Monday, November 8, 2010

A longer view than false debt injection

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Interior of school on Mileston Plantation
Interior of school on Mileston Plantation; School begins ... by New York Public Library, on Flickr
Back in the summer, Mohamed El-Erian, chief executive of Pimco, wrote an article warning the two government policy camps they were missing part of the issue.

In one corner stands the "growth now" camp, arguing that expansion is a prerequisite to service their debt sustainably. Without it tax receipts implode, investment is turned away, and meeting future debt payments is harder. This camp abhors Europe's shift towards austerity, questions Tuesday's tough UK budget, and urges countries like Germany to adopt expansionary policies. Some advocate additional fiscal stimulus even for high deficit countries, like the US.

Against them stand the "austerity now" camp. They point to worsening sovereign debt ratings, noting especially that (despite Europe's rescue package) Greek and Spanish debt risk is back to worrisome levels. They are concerned a coming sell-off in equity and corporate bond markets will deter new investments and aggravate many countries' debt problems. For this camp America's request that others postpone fiscal adjustment is irresponsible. Instead, they want budget cuts to lower risk premiums and stave off disruptive debt restructurings. / UK - Beyond the false growth vs austerity debate

The two camps miss the fact that they are in the middle of a 'second generation' paradigm shift wherein the nation's initial competitive advantages have eroded and left part of their populations behind. To counter that problem, they need to begin thinking differently.

Squaring the circle of growth and fiscal stability needs policies that focus on long-term productivity gains and immediate help for those left behind. This means first enhancing human capital, including retraining parts of the labour force, and increasing labour mobility. Then new emphasis on infrastructure and technology investment is needed, with greater support for scientific advances that promise increased productivity. Finally all nations must begin an honest assessment of the social frictions coming in the next few years. In some countries (like the US) this means an urgent bolstering of social safety nets.

Unfortunately, the success of government retraining programs is questionable to say the least:

Nonetheless, a little-noticed study the Labor Department released several months ago found that the benefits of the biggest federal job training program were “small or nonexistent” for laid-off workers. It showed little difference in earnings and the chances of being rehired between laid-off people who had been retrained and those who had not.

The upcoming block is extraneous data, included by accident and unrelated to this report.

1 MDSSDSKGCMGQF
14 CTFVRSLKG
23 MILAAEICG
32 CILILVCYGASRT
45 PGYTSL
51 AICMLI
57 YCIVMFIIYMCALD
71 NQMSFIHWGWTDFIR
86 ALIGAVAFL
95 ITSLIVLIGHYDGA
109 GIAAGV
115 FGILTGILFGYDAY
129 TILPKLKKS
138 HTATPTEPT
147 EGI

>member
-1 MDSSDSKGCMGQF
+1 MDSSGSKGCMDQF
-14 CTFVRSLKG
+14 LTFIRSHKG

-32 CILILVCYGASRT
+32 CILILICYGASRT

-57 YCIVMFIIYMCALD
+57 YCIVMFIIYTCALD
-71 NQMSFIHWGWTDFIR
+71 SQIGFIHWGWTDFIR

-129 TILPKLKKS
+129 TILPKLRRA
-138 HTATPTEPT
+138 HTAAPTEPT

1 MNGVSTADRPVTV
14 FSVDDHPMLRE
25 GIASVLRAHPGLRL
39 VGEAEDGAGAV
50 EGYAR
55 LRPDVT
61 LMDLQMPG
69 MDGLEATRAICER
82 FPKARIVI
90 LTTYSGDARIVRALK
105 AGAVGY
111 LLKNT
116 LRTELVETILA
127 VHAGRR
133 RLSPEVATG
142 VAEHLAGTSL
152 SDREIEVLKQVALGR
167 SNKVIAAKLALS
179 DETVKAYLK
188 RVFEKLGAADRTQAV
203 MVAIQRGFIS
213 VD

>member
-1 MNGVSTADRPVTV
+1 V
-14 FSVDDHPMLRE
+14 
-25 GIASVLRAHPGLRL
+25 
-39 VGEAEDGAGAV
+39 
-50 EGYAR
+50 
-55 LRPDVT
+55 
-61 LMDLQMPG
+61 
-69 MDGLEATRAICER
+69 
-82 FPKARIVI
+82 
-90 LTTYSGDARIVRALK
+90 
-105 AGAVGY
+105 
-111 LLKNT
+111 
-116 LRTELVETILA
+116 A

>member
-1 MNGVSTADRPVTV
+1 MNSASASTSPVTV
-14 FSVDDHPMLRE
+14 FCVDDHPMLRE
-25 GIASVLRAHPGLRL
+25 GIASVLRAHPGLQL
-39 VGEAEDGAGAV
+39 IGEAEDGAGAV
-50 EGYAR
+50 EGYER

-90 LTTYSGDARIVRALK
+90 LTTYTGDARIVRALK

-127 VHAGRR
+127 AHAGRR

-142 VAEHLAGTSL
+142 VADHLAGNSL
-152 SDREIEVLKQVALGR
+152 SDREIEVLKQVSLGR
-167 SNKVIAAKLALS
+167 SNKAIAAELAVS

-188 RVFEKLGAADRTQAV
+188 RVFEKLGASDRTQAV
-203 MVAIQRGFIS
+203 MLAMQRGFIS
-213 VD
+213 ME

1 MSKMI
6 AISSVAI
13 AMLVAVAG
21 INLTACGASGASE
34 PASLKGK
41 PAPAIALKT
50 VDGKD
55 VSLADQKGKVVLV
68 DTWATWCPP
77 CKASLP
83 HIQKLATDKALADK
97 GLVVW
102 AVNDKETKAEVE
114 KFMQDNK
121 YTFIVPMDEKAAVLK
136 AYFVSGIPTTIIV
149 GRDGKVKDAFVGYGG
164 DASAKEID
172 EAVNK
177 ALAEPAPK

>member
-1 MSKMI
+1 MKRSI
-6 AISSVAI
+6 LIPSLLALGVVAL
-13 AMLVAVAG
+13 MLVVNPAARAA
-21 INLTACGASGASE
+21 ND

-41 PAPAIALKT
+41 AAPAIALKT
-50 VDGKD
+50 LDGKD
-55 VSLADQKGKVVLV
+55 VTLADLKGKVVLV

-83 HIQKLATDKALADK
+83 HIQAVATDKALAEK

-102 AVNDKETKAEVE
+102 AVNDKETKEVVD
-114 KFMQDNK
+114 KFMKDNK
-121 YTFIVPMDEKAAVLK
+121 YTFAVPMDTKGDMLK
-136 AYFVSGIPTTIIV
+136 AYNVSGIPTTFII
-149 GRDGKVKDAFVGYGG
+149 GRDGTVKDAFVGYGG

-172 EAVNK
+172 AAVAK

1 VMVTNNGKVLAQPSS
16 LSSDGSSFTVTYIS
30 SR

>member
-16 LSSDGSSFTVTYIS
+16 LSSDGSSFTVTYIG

Job Retraining May Fall Short of High Hopes -

Unfortunately we do not need to inspect retraining programs to realize our education systems need foundational changes; our economic structure can no longer bear to idle human productive capacity and emotional maturity for close to 30 years at exploding costs only to find employment in jobs that have not yet been designed. It is long past time governments rethink their involvement in a bureaucratically stale educational system that measures change in decades while computing power doubles every year.

Currently we have an artificial dearth of expert trades people, giving us plenty of places to begin. And rather than pretending to know what to train and who to subsidize, the government might do much fulfilling its more traditional role of referee, developing relationships and networks between the jobless and prospective private employers and trainers. After all, networking remains the key to finding a job.

A marriage counselor and insurance agent befits the natural role of government much more effectively than trainer or employer. Because the answers to El-Erian's article most assuredly begin by rethinking the government answers which have failed us, beginning first and foremost with our subsidized, bureaucratized education bubble.

The world is moving much too quickly to have governments so deeply involved; they are both driven by ideology and unresponsive to change. Better to have millions of managers and self-autonomous agents making their own decisions on both sides of the teacher's desk even while they drive the cost down.

In the larger milieu, in which our Ponzi scheme approach to welfare and retirement has only bankrupted us, it is absolutely time to consider a bright new path based on sound investment if we are to crawl out of our debt hole and yet reach the stars. Or wherever we might aspire to be going other than back to gravel roads and a barter economy.

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